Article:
Located on Commerce Street in the heart of Nashville, TN, the Archives Depository and History Library (formerly Archives Depository) of the Tennessee Conference is, in fact, the archives, historical collections/”museum” (meaning they display and interpret some objects,) and research library of the Tennessee Conference of the United Methodist Church (UMC.) It was established in 1992 to be the home of the records of the Tennessee Conference and its constituent districts, records of churches of the Conference that closed, manuscripts, copies of local church records and histories, and other historical papers and objects relating to Methodism in Tennessee or useful to the study of Methodism and related subjects of interest.
The archives is under the administration of the Commission on Archives and History (CAH) for the Tennessee Conference and works closely with various conference agencies, the Tennessee Conference Historical Society, and organizations connected wit or part of both the Southeastern Jurisdiction and General Conference of the UMC,; both of which the Tennessee Conference is a member. [To those not familiar with Methodism, the term “conference” can be confusing. It refers to both an event and an organizational structure. An area of Tennessee has an annual conference each year where official business is transacted. The offices created or filled at that time conduct the business of the conference for the coming year, and are collectively referred to as the conference offices, committees or commissions. The entire United Methodist Church has a General Conference every four years, with offices carrying on the business of the conference for the next four years. Jurisdictions are administrative structures that do not govern, but rather assist in the functions of both the other conference structures.] The CAH appoints an archivist to oversee the collection. They have recently also created the position of librarian. The two positions are equal in authority. At this time, all staff, except for one part-time employee, are volunteer positions. For this reason, the repository is presently unable to keep regular reference service hours. The collections are accessible by appointment, or through various distance research techniques.
To make up, in part, for the lack of accessibility of its collections, the archives has shifted to doing a lot of its reference work by way of the Internet. Several sets of records have been digitized to make them more available to researchers. There is also a push for more collaborative work with other institutions. The archives has donated copies of journals and other records to the Nashville Public Library, which has more frequent reference hours. The staff also keep lists of known locations of records and publications related to its collections and research interests of its patrons. The mission of the repository is to further the mission of the church through maintaining the physical representations that witness to the lives of individuals and organizations. Since this is not, in and of itself, focused on advancing the UMC denomination but rather the history of all people who may come under the umbrella of its research policy, access and collaboration are seen as key policies.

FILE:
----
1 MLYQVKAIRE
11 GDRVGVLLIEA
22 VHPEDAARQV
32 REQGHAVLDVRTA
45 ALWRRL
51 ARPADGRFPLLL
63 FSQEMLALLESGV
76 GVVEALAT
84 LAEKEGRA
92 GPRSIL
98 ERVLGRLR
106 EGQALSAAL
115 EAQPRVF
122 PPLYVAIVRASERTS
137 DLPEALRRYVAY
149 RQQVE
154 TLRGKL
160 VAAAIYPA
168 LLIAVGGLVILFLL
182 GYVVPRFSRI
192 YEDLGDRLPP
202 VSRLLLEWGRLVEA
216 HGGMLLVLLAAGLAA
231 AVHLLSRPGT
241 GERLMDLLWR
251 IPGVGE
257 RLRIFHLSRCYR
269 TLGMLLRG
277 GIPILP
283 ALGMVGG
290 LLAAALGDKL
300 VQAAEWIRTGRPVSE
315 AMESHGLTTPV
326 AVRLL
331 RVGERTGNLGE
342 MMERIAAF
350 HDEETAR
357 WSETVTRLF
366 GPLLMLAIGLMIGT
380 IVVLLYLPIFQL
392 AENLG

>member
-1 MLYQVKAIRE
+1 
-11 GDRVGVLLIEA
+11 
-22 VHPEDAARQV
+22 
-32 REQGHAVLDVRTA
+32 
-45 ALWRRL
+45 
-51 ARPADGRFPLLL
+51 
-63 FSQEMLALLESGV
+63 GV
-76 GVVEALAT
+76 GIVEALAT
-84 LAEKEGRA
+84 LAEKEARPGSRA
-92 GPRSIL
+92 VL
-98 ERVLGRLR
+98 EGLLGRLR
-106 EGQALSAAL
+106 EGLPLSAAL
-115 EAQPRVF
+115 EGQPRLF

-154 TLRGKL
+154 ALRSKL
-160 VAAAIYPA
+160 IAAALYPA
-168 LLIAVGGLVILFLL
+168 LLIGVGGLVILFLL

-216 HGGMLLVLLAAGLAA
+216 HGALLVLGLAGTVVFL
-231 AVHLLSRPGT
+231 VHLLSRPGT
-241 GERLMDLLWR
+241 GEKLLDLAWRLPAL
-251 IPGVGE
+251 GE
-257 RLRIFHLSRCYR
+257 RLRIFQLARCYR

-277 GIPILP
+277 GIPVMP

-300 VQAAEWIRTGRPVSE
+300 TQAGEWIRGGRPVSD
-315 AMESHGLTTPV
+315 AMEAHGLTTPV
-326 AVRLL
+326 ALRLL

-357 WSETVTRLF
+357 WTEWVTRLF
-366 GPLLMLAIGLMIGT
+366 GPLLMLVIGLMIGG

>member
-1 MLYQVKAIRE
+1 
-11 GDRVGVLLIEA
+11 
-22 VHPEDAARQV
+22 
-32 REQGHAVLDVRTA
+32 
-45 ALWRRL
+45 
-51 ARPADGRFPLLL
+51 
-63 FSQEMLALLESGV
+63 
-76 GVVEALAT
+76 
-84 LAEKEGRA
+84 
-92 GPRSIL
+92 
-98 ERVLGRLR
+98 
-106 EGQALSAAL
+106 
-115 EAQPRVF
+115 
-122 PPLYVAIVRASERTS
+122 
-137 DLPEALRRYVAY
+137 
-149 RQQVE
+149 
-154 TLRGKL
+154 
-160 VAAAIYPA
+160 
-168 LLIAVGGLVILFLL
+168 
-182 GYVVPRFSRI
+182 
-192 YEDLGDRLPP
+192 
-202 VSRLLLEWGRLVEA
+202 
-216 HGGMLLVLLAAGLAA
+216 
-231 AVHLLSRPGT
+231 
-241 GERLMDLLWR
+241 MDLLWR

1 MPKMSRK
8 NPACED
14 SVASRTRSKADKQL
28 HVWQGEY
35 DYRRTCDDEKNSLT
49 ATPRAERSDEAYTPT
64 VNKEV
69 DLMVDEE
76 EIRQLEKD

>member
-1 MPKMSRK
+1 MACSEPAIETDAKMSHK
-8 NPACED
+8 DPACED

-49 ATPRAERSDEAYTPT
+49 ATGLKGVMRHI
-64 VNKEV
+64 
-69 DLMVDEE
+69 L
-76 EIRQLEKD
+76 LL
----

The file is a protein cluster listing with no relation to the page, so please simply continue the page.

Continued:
There is a backlog of processing and the repository has adopted the “More-Product-Less-Process” approach to processing collections. This is particularly well suited to their work because so much of the reference service is actually conducted by staff. The archivists notes that in the past year between 40%-50% of reference requests requiring use of unpublished material were completed through the use of materials that were processed in this manner and would likely not have been made available otherwise. Easily 50% of other such requests were completed from collections that were in a semi-processed state when the policy went into effect and would likely be at least more difficult to access.
Besides records of the Conference itself, the archives includes some rare copies of early Methodist publications, memoirs of clergy, photographs and artifacts relating to Tennessee Methodism, files on churches past and present, and some rare books. Original copies of handwritten journals of the Tennessee Conference, guest registers for the Conference facilities at Beersheba Springs, TN, and materials relating to adjoining conferences are also housed there. It is also the repository for the oral history project collecting the stories of clergy and their spouses, a project conducted under covenant agreement with a network known as Clouds of Witnesses-Memory Ministry and Mission (COW-MMM.)
Perhaps the most active role the archives has played in the last year or two has been one of instruction and networking. The staff has participated in conferences and conducted workshops on a variety of topics. They have worked with other churches and organizations to pool resources to help their users. The archivists and librarian have both been called upon for advice by local church historians and others on matters regarding maintaining and preserving their own collections, including setting up Web sites and social networks and establishing disaster recovery plans. In the Middle Tennessee area, the archivist has had to assist both churches and individuals in recovering from flood damage.
Although the physical address and phone number of the repository is listed below, the best way to contact the archives is through e-mail. email@example.com.
Tennessee Conference Archive Depository
520 Commerce Street
Nashville, TN 37203
Hours irregular-call or e-mail for appointment!
Archivist, Jim Havron, C.A.
Librarian, Rev. Von Unruh
Institutional member of the Society of Tennessee Archivists.